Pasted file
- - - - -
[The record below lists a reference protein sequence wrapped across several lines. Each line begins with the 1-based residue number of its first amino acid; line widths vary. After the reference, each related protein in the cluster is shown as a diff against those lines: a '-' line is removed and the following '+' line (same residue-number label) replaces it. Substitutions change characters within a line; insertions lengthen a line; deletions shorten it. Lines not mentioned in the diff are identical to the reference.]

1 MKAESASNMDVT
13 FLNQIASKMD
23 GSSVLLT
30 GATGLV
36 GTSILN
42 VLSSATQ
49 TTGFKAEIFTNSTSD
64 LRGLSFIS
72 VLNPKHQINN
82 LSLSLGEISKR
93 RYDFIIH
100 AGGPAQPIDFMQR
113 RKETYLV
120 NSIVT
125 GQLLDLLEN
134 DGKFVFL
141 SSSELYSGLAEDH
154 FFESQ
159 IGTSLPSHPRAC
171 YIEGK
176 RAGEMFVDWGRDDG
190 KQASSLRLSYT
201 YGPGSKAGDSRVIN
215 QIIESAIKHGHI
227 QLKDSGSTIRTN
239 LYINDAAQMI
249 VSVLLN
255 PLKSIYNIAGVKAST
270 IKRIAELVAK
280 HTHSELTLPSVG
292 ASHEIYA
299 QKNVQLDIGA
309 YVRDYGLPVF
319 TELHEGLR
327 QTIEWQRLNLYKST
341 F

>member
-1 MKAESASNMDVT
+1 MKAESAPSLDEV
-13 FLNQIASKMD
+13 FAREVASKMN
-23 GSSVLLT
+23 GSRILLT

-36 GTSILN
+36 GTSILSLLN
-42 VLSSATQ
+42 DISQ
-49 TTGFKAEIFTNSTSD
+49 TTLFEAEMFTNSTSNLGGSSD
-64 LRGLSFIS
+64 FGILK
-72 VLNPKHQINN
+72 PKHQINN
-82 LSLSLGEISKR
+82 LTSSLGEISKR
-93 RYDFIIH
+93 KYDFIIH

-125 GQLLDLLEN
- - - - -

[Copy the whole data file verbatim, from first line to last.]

[The record below lists a reference protein sequence wrapped across several lines. Each line begins with the 1-based residue number of its first amino acid; line widths vary. After the reference, each related protein in the cluster is shown as a diff against those lines: a '-' line is removed and the following '+' line (same residue-number label) replaces it. Substitutions change characters within a line; insertions lengthen a line; deletions shorten it. Lines not mentioned in the diff are identical to the reference.]

1 MKAESASNMDVT
13 FLNQIASKMD
23 GSSVLLT
30 GATGLV
36 GTSILN
42 VLSSATQ
49 TTGFKAEIFTNSTSD
64 LRGLSFIS
72 VLNPKHQINN
82 LSLSLGEISKR
93 RYDFIIH
100 AGGPAQPIDFMQR
113 RKETYLV
120 NSIVT
125 GQLLDLLEN
134 DGKFVFL
141 SSSELYSGLAEDH
154 FFESQ
159 IGTSLPSHPRAC
171 YIEGK
176 RAGEMFVDWGRDDG
190 KQASSLRLSYT
201 YGPGSKAGDSRVIN
215 QIIESAIKHGHI
227 QLKDSGSTIRTN
239 LYINDAAQMI
249 VSVLLN
255 PLKSIYNIAGVKAST
270 IKRIAELVAK
280 HTHSELTLPSVG
292 ASHEIYA
299 QKNVQLDIGA
309 YVRDYGLPVF
319 TELHEGLR
327 QTIEWQRLNLYKST
341 F

>member
-1 MKAESASNMDVT
+1 MKAESAPSLDEV
-13 FLNQIASKMD
+13 FAREVASKMN
-23 GSSVLLT
+23 GSRILLT

-36 GTSILN
+36 GTSILSLLN
-42 VLSSATQ
+42 DISQ
-49 TTGFKAEIFTNSTSD
+49 TTLFEAEMFTNSTSNLGGSSD
-64 LRGLSFIS
+64 FGILK
-72 VLNPKHQINN
+72 PKHQINN
-82 LSLSLGEISKR
+82 LTSSLGEISKR
-93 RYDFIIH
+93 KYDFIIH

-125 GQLLDLLEN